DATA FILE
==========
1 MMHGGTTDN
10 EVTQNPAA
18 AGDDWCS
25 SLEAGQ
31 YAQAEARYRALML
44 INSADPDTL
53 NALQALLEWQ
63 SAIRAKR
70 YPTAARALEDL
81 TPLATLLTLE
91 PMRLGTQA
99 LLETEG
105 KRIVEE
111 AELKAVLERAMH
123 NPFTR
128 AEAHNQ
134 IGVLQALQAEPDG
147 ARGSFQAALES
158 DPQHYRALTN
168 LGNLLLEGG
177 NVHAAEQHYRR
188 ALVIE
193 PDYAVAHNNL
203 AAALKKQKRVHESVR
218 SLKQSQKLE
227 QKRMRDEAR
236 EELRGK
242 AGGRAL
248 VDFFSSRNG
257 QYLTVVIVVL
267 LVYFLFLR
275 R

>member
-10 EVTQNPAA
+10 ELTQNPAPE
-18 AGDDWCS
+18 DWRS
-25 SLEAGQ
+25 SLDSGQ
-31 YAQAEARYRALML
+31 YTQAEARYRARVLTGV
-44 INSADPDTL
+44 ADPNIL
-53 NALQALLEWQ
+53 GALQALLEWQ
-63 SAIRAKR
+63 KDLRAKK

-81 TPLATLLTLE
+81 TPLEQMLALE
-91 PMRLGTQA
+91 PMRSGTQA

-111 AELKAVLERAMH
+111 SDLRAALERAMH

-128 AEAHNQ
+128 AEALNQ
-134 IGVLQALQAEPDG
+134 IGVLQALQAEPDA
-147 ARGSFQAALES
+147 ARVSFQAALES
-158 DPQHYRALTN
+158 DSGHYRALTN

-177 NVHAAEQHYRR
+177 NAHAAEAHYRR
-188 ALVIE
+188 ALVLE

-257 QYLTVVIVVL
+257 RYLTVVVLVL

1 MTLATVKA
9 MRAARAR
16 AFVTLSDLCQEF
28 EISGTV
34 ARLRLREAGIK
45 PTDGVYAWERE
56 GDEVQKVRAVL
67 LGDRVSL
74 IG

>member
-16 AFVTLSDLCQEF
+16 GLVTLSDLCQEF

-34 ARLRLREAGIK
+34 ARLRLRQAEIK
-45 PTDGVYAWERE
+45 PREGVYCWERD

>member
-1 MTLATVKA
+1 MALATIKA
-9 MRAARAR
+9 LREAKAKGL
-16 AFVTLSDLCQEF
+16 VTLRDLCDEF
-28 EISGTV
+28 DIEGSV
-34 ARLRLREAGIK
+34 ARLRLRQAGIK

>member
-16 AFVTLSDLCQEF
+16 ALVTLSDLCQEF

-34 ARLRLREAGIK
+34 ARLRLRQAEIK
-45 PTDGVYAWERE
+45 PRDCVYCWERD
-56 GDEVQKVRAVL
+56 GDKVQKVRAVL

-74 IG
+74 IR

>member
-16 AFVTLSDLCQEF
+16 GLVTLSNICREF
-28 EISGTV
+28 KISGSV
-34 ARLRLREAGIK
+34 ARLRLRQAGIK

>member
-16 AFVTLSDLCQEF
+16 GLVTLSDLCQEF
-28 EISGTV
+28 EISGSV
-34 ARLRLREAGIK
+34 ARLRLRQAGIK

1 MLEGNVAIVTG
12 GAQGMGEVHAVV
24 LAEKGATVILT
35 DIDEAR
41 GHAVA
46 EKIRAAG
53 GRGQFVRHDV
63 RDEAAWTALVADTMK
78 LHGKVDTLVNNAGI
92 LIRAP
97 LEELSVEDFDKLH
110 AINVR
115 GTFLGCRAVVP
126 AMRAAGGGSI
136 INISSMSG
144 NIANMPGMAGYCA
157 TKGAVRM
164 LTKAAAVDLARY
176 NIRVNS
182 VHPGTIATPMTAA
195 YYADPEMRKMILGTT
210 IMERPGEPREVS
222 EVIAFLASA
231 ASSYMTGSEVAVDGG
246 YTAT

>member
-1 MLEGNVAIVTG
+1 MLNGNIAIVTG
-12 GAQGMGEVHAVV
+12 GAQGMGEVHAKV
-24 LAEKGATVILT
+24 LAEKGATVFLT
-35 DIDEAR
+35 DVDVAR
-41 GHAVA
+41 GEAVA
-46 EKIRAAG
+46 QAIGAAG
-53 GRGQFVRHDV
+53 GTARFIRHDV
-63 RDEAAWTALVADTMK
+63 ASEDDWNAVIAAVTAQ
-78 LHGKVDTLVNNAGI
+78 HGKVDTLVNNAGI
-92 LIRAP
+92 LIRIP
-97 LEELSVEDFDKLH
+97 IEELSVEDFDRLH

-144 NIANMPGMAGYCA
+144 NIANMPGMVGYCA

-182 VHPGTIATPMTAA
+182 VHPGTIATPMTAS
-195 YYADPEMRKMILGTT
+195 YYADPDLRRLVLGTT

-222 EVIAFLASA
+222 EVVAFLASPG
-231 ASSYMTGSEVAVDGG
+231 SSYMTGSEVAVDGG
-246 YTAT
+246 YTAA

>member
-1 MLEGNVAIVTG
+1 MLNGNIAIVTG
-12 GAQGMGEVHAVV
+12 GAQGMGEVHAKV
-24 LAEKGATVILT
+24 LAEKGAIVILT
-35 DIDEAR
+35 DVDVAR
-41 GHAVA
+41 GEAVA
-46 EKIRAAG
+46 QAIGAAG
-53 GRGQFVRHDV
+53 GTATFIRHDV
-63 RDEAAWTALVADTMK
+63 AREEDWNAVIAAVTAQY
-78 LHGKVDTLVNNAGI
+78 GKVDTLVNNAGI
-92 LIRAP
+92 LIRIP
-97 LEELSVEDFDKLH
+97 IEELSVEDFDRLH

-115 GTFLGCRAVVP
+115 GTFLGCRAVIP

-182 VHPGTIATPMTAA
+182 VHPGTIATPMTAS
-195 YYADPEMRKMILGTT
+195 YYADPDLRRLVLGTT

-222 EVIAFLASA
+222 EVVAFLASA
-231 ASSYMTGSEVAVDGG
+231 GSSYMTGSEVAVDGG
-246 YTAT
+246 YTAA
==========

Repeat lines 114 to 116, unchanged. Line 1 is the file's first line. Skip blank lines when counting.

-16 AFVTLSDLCQEF
+16 GLVTLSDLCQEF
-28 EISGTV